World Citizen: Amid Challenges, the Triumph of Peace in Kosovo

World Citizen: Amid Challenges, the Triumph of Peace in Kosovo

PRISTINA, Kosovo -- Tensions ran high in the Balkans on the day, two years ago, that the people of Kosovo announced their momentous decision: "From today onwards," Prime Minister Hashim Thaci solemnly declared on Feb. 17, 2008, "Kosovo is proud, independent and free." The streets of Pristina erupted in celebration at the news that Kosovo's long-awaited independence from Serbia had finally arrived. At the time, however, many predicted yet another Balkan war.

More than two years later, Kosovo has defied the prophecies of the pessimists who believed armed conflict would inevitably break out again if Kosovo dared to declare independence. The fledgling republic remains plagued by serious social, political and economic problems. War, however, is not one of them. To that extent, the effort to protect and develop -- to create, even -- the new Kosovo looks like a qualified success story for the international community.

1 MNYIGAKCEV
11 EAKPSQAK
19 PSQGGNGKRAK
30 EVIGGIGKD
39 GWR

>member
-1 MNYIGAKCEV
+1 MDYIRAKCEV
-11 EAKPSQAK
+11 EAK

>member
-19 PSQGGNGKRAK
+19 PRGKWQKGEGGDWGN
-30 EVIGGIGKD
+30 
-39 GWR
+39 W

Today, Pristina's bustling Mother Teresa Boulevard and the multitude of busy cafés lining the capital's streets stand squarely at odds with the predictions of many experts in advance of independence. When the Kosovar parliament was preparing to officially break free of Serbia, those experts spoke darkly of "fears [of] a new humanitarian crisis, destabilizing Europe's most volatile regions, and provoking another Balkans war." At the time, some nine years had already passed since NATO-led forces pushed out the Serbian forces of Slobodan Milosevic, nine years during which Western forces helped to gradually make the aspirations of the oppressed Kosovar Albanians -- the secular Muslims who make up about 90 percent of Kosovo -- a reality.

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